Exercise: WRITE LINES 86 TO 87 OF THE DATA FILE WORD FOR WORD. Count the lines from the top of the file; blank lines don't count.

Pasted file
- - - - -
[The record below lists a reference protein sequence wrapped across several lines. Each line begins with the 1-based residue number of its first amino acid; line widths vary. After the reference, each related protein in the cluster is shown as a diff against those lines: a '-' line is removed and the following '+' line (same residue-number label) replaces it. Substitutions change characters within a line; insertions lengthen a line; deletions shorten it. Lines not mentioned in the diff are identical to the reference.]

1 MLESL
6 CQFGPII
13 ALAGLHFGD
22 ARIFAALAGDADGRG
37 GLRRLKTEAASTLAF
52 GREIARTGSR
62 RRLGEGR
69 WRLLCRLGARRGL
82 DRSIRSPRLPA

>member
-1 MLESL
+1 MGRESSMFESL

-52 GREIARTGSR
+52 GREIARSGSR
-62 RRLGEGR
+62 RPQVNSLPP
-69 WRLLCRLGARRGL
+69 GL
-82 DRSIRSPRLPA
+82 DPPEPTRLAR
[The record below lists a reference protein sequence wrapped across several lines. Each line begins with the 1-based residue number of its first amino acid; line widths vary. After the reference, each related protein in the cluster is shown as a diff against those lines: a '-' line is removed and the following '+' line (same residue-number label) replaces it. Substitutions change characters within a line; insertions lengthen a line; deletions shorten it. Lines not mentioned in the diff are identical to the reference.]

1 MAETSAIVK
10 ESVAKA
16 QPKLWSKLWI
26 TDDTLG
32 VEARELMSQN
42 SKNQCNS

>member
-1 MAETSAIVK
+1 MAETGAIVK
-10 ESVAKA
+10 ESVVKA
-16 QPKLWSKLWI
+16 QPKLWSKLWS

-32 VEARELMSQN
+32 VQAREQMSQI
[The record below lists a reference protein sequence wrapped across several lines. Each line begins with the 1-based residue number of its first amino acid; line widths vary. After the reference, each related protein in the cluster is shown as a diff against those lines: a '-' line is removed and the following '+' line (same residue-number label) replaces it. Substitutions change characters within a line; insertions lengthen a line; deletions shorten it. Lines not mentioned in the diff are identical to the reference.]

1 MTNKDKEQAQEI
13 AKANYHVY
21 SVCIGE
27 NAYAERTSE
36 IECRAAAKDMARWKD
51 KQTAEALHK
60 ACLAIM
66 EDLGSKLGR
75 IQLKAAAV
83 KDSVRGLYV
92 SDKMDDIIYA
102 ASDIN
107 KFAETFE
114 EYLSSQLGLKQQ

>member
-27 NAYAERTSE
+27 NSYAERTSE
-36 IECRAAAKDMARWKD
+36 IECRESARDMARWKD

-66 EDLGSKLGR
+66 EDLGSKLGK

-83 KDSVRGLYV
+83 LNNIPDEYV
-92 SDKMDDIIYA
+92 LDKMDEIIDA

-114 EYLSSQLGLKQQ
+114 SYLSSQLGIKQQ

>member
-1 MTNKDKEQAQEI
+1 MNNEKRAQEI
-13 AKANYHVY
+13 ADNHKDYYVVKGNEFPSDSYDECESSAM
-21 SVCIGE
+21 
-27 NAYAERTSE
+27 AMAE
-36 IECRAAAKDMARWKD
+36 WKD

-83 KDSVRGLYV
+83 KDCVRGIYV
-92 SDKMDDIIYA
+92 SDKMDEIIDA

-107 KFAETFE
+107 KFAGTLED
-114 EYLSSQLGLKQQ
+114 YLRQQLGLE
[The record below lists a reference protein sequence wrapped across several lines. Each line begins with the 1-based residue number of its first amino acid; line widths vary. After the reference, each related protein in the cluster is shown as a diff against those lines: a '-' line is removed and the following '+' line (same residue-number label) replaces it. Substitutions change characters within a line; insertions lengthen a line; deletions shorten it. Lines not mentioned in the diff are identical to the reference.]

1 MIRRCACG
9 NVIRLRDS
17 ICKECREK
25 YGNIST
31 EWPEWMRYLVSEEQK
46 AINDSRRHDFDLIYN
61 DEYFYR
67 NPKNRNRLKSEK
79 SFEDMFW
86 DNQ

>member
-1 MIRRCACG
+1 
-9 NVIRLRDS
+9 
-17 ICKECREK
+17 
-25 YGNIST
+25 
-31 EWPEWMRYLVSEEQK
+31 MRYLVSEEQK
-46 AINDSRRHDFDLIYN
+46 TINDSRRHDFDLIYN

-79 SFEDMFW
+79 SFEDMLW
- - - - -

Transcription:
1 MIRRCACG
9 NVIRLRDS